| It's always a crass feeling when you have to condense your
feelings about an artist down to a few sentences because they have passed
away. But the fact is I've been thinking about Carl Wilson since first reading
that he was suffering from cancer sometime last year. And somehow it's not
that hard to bring it down to one moment that summs up what his voice and
music have meant to me. It's an obvious moment perhaps nine out of ten fans
would choose, which I guess qualifies it as his greatest legacy: his vocal
on "God Only Knows" from the 1966 album Pet Sounds.
I recently promised Hinter-Net a long-winded examination of the 4 CD box set version of Pet Sounds released late last year. I started it and it turned out to be too personal and sentimental to be of interest for non-fanatics, a situation that certainly won't change now that another of its co-creators has died. The difference is that I hope non-fans will at least tolerate a little sentimentality at this time.
Notice that I did say co-creator, which some Beach Boys scholar-fans would disagree with. Obviously Brian Wilson is the primary creator of Pet Sounds and all of the other music the Boys made in the 60's, but the idea that it was only his work was made up by people who can't accept what the Beach Boys became after Brian stopped working with them regularly at the end of the 60's. Whatever bad things Mike Love brought to the Beach Boys, the commercialism and patriotism and revivalism and so on, it has to be said that he played a huge role in some great music.
The same must be said of Carl, except that he didn't bring anything bad to the Beach Boys. He was largely responsible for the pro-ecology, socially aware stance the band took in the early 70's, when they made several brilliant albums (Surf's Up, Holland) without Brian's full involvement. He integrated the Beach Boys by bringing in Ricky Fataar and Blondie Chaplin in 1972. This was without question the best version of the Beach Boys not to include Brian, and had it lasted the Boys might have remained a relevant, creative force for many more years.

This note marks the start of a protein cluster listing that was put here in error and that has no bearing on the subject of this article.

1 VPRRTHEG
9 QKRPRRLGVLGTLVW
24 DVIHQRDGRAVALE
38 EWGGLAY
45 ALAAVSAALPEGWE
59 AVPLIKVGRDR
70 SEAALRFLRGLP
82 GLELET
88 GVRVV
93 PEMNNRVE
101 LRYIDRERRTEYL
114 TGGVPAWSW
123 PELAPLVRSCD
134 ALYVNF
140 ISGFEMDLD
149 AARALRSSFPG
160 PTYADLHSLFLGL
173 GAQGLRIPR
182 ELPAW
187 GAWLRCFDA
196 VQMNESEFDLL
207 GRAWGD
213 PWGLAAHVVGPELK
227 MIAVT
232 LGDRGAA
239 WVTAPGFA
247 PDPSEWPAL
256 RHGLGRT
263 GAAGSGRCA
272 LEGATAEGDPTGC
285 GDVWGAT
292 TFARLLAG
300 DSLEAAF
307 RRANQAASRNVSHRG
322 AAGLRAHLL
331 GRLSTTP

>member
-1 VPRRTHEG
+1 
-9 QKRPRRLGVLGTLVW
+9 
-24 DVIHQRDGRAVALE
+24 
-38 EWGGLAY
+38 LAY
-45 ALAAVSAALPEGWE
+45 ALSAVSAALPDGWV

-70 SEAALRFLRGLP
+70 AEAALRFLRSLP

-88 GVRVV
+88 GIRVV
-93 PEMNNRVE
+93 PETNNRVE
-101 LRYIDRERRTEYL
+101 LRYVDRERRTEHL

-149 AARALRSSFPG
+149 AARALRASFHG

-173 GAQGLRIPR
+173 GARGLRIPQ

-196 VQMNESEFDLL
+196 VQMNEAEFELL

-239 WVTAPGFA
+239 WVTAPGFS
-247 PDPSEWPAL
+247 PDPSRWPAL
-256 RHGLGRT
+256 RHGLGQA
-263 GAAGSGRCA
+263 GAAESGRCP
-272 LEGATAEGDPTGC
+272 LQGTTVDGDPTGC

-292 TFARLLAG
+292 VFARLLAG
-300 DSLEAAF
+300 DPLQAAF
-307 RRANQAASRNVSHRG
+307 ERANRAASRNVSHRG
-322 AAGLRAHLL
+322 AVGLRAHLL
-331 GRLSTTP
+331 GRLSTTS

This early '70's period was Carl's musical high point. He had enjoyed a big worldwide hit in 1969 with his vocal and producvtion of the Phil Spector song "I Can Hear Music," and with that confidence he contributed many excellent songs to Beach Boys albums. At the top of this list would be "Long Promised Road" from Surf's Up and "The Trader" from Holland. Never forget that the Beach Boys included three brothers and by taking over leadership of the band from an unwilling Brian, Carl was not only changing the structure of a band but also a family. He handled this responsibility well and the Beach Boys' artistic decline is directly connected to his decrease in authority in the group. In some ways this was an even tougher loss for the Beach Boys than Brian. The group recorded at least several albums of great music without Brian's leadership, but then almost nothing after Carl's turn at the helm ended. Most of the fine moments the Boys did manage in the late '70's and '80's were Carl's songs such as "Where I Belong" and "Maybe I Don't Know" from the underrated self-titled album of 1985.
But "God Only Knows" stands above. The box set includes with version of Brian singing one of his greatest songs himself. As a longtime Carl fan I approached this with no fear- I knew that not even Brian could match the angelic intensity that Carl achieves in his vocal. I stand by that conclusion; although Brian's take is fascinating and great to have, Carl defined the song. When I hear it now I don't cry because he's dead, I cried to the song before when he was alive. Not every time, of course; only those times when Carl's voice makes me believe in the perfect love lyricist Tony Asher wrote about. Almost every time.